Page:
Join us at one of our highly acclaimed webinars that dive deeply into what we mean by the substance of education.

How Can Coaching be the Answer to those Deep Dive Questions?

Create depth and clarity for the deep dive questioning

The most important element of the substance of education is the essential need to make sure that all staff across the whole school, from the smallest primary school to a large academy or secondary school know the part they play in delivering the planned curriculum. The more staff work together to plan and build the curriculum offer so that it flows, deepens knowledge and ensures learners progress towards those carefully crafted end points the more likely that offer will have depth and breadth and demonstrate cohesion and a shared vision.

The only way to achieve this is through coaching and the creation of Professional Learning Communities (PLCs)  where coaching conversations are an opportunity to build a culture of trust, the sharing and cascading of good practice, a consistent approach to achieving the stated curriculum intent and having at their fingertips a profound understanding of how the curriculum is having an impact on learning, progression and achievement for all.

Coaching is the most profound way to sustain a culture of excellence and improvement where coaching conversations help individuals to clarify their goals, reflect on their successes and what is working well and understand the barriers that need to be overcome. The curriculum is fluid. In order to create a consistent, whole school dialogue where everyone is on message can only be achieved using a framework for change and we know here at Learning Cultures that the best way is through coaching. We have coaching courses for everyone with a pupil facing role. Start now and know the answers to those deep dive questions.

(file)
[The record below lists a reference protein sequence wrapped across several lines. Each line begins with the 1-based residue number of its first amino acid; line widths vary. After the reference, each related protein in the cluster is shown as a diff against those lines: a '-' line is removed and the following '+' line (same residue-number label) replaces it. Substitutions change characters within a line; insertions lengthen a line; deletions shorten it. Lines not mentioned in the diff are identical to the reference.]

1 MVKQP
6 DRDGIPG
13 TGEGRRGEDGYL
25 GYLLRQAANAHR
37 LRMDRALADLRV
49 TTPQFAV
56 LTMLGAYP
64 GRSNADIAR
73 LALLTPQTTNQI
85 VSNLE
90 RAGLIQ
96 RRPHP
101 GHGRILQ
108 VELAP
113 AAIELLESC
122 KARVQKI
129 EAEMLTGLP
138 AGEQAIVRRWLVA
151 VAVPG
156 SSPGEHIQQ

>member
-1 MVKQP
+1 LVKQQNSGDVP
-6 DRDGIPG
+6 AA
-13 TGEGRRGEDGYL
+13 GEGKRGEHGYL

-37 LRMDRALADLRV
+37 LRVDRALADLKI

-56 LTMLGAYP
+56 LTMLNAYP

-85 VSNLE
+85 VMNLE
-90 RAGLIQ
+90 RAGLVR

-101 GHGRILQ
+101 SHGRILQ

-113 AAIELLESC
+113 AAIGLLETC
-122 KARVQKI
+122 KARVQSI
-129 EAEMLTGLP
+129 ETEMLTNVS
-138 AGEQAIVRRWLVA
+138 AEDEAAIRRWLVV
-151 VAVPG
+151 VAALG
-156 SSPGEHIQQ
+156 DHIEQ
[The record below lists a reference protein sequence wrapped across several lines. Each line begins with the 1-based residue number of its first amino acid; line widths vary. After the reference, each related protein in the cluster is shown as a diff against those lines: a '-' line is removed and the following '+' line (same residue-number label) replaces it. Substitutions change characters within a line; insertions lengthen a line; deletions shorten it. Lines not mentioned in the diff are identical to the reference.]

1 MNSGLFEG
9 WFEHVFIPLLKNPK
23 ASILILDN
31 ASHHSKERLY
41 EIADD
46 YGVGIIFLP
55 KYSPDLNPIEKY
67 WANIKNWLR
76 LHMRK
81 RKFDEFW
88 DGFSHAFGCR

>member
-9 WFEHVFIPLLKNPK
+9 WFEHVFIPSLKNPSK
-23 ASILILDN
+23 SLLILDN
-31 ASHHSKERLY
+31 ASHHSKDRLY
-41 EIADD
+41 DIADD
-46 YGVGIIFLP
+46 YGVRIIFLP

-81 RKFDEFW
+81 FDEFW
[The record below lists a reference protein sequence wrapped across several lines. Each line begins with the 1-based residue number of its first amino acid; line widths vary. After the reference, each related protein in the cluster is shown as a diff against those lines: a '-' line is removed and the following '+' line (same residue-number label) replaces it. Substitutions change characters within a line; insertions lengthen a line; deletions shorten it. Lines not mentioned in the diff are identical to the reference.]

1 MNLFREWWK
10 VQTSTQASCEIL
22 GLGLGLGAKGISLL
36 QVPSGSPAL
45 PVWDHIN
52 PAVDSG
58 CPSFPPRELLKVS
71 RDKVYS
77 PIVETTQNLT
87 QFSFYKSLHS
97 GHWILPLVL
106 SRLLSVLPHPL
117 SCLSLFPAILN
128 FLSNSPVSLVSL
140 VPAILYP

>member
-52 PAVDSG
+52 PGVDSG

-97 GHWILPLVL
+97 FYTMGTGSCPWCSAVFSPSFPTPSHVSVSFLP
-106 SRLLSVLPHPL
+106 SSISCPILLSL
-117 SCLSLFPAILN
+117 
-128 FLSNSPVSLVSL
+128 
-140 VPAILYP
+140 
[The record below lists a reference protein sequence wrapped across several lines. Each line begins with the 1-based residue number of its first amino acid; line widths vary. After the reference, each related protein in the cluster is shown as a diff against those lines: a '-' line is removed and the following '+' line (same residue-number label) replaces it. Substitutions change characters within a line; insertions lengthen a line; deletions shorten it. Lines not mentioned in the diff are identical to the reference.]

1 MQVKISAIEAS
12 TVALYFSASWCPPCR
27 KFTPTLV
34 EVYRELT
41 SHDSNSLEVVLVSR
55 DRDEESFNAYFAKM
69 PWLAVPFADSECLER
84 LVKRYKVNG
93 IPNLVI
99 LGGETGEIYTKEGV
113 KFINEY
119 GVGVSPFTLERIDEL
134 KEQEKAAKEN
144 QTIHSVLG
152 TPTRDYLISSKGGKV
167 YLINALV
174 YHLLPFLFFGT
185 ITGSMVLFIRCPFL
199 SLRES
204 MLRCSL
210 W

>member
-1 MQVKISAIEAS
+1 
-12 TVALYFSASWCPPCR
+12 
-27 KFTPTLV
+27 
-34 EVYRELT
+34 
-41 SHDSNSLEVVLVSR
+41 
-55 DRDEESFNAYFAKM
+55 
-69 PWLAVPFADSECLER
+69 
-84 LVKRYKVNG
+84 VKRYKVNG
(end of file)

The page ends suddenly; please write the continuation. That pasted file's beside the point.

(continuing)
Planning next steps leads you closer to your goal

Creating innovative futures that will help learners to find ways to capture the learning they have missed in ways that are exciting and inspiring is a far better way to plan the next steps in curriculum design and delivery. Amanda Spielman says,

“….for most children, most catching up will happen in their usual classroom with their usual teachers.”

“The magic of teaching  – imparting knowledge, developing skills and building confidence – will mostly happen where it always happened. We should not let the pressure to fill learning gaps bend what schools and colleges do out of shape.”

“Broadening minds, enriching communities and advancing civilisation is still exactly what’s needed from our schools.”

Creating a culture that leads to the above will happen with powerful and challenging CPD delivered using a coaching approach that will lead to sustainable, highly innovative and collaborative ways that breathe life into the substance of education or a deep and rich curriculum offer, whichever phrases you prefer.

New Books


The book ‘Primary Curriculum Design and Delivery by Glynis Frater‘ has now been published.

Find Out More